It is possible to “undo” ingroup favoritism. To do so, groups can identify with a shared superordinate identity so that the outgroup and ingroup become part of a larger identity (Gaertner, Dovidio, et al., 1993). In other words, outgroup members become ingroup members as a result of a little psychological recategorization. While the conditions of successful contact mentioned above do facilitate formation of a common ingroup identity, the advantage of invoking a shared identity is that direct contact is not strictly necessary. Shared identities can include geographical identities (e.g., American, Ohioan), shared activities (e.g., Light The Night walker, community volunteer), social groups (e.g., family, class in school) or strong preferences (e.g., “Gleeks,” “Deadheads,” foodies, etc.). Christian and Atheist are two identities that seem on the surface to be very different, but by focusing on shared values and invoking a superordinate identity based on charity, compassion, and freedom, atheists will be able to find common ground with most theists, even without meeting them directly.
For these reasons, interfaith work can be a powerful tool in decreasing anti-atheist prejudice and combatting negative stereotypes. Working with religious groups to support a worthy cause or benefit the community is the perfect situation for intergroup contact to occur. The individuals participating are representatives of their respective religious groups, but they must cooperate to be most effective. As an added bonus, interfaith charity work also encourages formation of a shared ingroup identity based on both the shared activity and the underlying values of compassion and charity motivating the activity. Foundation Beyond Belief supports interfaith cooperation through several means. First, every quarter a non-proselytizing religious organization is chosen as a Challenge the Gap Humanist Giving featured beneficiary. In addition, we encourage Volunteers Beyond Belief and Light The Night teams to be active in their communities.
If you are interested in fighting negative atheist stereotypes, consider coming out to your loved ones if you haven’t already (and if you are in a position to do so). You can also help Foundation Beyond Belief highlight the values of secular humanists by becoming a member, spreading the word to your friends and secular groups, and encouraging your local secular groups to join Beyond Belief Network and Light The Night.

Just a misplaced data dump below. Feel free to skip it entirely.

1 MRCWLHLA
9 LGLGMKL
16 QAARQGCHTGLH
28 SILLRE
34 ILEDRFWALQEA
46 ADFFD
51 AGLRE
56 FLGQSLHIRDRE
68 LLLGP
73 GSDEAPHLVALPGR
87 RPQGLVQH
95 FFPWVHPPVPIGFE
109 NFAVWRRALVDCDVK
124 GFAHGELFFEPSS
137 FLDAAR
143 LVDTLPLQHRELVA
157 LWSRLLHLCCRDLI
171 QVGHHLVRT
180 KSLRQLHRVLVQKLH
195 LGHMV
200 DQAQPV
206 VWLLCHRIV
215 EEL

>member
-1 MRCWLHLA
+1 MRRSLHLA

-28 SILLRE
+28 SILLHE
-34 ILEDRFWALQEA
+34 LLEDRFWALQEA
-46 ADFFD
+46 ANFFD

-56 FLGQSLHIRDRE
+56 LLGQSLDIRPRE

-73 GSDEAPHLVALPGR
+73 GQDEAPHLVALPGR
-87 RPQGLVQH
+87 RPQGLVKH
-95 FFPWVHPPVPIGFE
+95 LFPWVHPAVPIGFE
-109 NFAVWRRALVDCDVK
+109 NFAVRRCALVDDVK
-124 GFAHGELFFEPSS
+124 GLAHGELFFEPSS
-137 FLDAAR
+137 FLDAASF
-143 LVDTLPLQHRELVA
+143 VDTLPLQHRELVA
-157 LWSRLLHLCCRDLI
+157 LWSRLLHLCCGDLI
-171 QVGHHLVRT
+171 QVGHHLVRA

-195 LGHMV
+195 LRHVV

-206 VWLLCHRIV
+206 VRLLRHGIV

Allport, G. W. (1954). The nature of prejudice. Cambridge, MA: Perseus Books
Brown, R., & Hewstone, M. (2005). An integrative theory of intergroup contact. In M. P. Zanna (Ed.), Advances in experimental social psychology (Vol. 37,pp. 255–343). San Diego, CA: Elsevier Academic Press.
Gaertner, S. L., Dovidio, J. F., Anastasio, P. A., Bachman, B. A., & Rust, M. C. (1993). The Common Ingroup Identity Model: Recategorization and the Reduction of Intergroup Bias. European Review of Social Psychology, 4(1), 1-26.
Gervais, W. M. & Norenzayan, A. (2012a). Like a camera in the sky? Thinking about God increases public self-awareness and socially desirable responding. Journal of Experimental Social Psychology, 48, 298-302.
Gervais, W. M. & Norenzayan, A. (2012b). Reminders of secular authority reduce believers’ distrust of atheists. Psychological Science, 23, 483-491
Gervais, W. M., Shariff, A. F., & Norenzayan, A. (2011). Do you believe in atheists? Distrust is central to anti-atheist prejudice. Journal of Personality and Social Psychology, 101, 1189-1206.
Pettigrew, T. F., & Tropp, L. R. (2006). A meta-analytic test of intergroup contact theory. Journal of Personality and Social Psychology, 90, 751-783.
Richards, Z., & Hewstone, M. (2001). Subtyping and Subgrouping: Processes for the Prevention and Promotion of Stereotype Change. Personality and Social Psychology Review, 5(1), 52-73.
Stephan, W. G. and Stephan, C. W. (1985). Intergroup Anxiety. Journal of Social Issues, 41, 157–175.